When asked about the identity provider that they least trusted (Figure 2), the majority of users identified that Facebook as the least trusted (56.2%). This perhaps shows that users are becoming more educated in the understanding of trust and the way that organisations use the data gathered on individuals. Thus a provider which does not focus on identity provision, may have other reasons for proving identity, such as determining the services that they are gaining access to, so as to push relevant advertising material to them. It can also be seen from Figure 2 that Twitter and Linkedin score highly on the least amounts of trust in identity provision, which could point to recent security problems within their infrastructure, where passwords have been compromised.
It is thus a changing landscape of trust, and it can often end up being a 1:1 relationship that users have with their trusted organisations, and which can change quickly depending on changes in the environment. If trust is comprised at any time, citizens have the power to move their information to other sources. Thus if I citizen feels that their information is being used incorrectly, they can move it to sources that they trust more. A compromise in this, as has been highlighted in within the PRISM debate, can have serious consequences on the trust that citizens have in their Internet services/providers.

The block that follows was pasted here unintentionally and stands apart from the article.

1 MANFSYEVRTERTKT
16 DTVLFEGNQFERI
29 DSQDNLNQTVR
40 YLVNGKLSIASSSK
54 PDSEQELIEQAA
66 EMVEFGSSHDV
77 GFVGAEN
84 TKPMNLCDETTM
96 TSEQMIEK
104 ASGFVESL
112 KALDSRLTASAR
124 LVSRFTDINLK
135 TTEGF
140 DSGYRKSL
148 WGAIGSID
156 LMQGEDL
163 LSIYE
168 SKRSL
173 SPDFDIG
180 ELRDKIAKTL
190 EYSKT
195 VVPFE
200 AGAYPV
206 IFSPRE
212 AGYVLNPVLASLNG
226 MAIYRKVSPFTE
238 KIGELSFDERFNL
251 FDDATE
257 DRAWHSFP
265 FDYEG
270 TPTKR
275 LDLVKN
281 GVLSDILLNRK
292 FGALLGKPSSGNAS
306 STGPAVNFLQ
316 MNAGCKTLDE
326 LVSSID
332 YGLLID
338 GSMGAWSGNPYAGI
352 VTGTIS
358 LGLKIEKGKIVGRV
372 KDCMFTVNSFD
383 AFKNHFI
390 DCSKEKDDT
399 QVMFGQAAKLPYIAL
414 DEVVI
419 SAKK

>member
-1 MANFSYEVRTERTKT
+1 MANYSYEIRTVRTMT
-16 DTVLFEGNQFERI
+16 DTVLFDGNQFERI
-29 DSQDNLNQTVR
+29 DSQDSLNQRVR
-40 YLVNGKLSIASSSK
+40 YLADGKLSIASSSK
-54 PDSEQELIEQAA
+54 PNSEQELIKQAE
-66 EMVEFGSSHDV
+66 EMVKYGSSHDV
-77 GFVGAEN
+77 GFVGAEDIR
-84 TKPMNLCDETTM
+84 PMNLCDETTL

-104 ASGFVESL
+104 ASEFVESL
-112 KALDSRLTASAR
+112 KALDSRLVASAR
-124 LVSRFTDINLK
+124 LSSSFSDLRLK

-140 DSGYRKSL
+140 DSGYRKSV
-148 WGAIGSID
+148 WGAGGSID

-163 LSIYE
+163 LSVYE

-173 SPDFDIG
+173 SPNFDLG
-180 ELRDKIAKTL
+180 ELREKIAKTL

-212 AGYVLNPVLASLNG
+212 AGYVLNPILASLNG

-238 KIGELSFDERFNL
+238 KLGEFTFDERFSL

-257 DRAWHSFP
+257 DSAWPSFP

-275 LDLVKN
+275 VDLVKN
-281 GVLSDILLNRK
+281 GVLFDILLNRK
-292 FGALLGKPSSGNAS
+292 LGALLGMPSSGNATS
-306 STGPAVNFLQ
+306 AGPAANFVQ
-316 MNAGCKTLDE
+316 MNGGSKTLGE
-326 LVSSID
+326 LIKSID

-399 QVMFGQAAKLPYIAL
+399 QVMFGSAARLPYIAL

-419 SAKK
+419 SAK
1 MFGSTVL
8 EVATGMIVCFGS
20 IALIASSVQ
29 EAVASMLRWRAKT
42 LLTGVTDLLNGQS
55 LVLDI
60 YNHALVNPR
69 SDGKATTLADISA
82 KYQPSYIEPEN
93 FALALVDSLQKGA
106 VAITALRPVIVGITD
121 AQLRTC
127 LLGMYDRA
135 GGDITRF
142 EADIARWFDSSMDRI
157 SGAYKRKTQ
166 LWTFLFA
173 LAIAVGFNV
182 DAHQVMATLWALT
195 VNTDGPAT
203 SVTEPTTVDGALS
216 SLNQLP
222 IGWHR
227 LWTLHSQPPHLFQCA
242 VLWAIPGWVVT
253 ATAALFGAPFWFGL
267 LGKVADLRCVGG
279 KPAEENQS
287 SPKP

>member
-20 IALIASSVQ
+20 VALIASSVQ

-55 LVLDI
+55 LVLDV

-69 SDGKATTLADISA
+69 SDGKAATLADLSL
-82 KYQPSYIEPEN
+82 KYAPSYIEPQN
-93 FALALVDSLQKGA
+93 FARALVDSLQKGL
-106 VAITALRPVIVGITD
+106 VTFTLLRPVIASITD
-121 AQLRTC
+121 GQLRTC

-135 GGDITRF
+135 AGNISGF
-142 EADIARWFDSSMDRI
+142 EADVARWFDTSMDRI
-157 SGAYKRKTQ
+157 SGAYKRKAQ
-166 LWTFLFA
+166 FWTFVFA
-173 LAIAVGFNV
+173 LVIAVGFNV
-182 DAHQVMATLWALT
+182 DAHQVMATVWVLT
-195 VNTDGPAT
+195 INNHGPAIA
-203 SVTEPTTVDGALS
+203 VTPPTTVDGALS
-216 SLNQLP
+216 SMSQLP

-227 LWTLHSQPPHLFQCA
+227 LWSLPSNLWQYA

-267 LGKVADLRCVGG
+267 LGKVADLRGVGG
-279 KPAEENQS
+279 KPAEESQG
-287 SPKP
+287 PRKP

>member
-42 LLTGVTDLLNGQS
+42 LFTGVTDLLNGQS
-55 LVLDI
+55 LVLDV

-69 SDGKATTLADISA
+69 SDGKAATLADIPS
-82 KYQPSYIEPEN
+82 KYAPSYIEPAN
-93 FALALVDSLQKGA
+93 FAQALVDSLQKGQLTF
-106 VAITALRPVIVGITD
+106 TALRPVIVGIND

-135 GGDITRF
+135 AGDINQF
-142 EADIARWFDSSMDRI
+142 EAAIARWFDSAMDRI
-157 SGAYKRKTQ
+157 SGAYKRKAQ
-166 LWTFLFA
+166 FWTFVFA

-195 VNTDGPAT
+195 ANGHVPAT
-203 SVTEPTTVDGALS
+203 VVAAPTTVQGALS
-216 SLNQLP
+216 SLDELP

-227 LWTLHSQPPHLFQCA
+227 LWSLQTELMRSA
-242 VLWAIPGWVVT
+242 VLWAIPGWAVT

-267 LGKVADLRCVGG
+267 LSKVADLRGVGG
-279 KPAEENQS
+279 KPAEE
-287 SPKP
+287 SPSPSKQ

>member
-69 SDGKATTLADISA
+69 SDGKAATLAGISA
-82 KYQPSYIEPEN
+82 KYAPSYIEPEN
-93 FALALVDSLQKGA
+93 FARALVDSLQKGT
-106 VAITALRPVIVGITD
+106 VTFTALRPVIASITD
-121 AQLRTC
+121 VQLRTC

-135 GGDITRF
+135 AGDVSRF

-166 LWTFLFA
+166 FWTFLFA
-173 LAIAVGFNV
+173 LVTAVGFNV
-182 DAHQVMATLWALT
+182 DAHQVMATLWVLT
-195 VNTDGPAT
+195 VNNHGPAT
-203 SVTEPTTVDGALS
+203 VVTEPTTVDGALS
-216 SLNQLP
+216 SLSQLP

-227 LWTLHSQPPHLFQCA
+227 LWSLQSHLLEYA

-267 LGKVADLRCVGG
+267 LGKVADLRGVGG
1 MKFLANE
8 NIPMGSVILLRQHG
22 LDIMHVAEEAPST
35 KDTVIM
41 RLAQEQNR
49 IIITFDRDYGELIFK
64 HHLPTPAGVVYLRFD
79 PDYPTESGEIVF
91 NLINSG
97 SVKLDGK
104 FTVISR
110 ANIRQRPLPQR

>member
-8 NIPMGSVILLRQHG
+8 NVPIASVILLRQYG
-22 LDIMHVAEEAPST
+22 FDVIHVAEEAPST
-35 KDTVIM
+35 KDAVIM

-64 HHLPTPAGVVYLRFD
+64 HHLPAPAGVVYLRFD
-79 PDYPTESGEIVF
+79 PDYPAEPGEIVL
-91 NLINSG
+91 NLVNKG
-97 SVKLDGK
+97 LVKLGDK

We have open-up our information systems, and digital information can now easily flow across both organisational and physical boundaries. Indeed, the Pandora’s box has been opened, where information can be used for the good of society, such as where a child is at risk, where attendance records could be highlighted from one information source, and this then correlated with social care records on the child having bruises, and with a police record highlighting a threat of violence in the family. Within each of these, there many not be a significant risk, but by aggregating together, the risk is highlighted. Thus there are great opportunities in aggregating information across boundaries, but we need to be careful with it, in the same way that PRISM highlights the risk, in that a strong governance infrastructure is required, which defines exactly the information that is being accessed and on the organisations and roles which are used to define these accesses.
The researchers within Institute of Informatics and Digital Innovation have been working on this problem for the past five years, and now have managed to extract a definition of a trust infrastructure, and then define the overall governance of the systems using enforceable rules.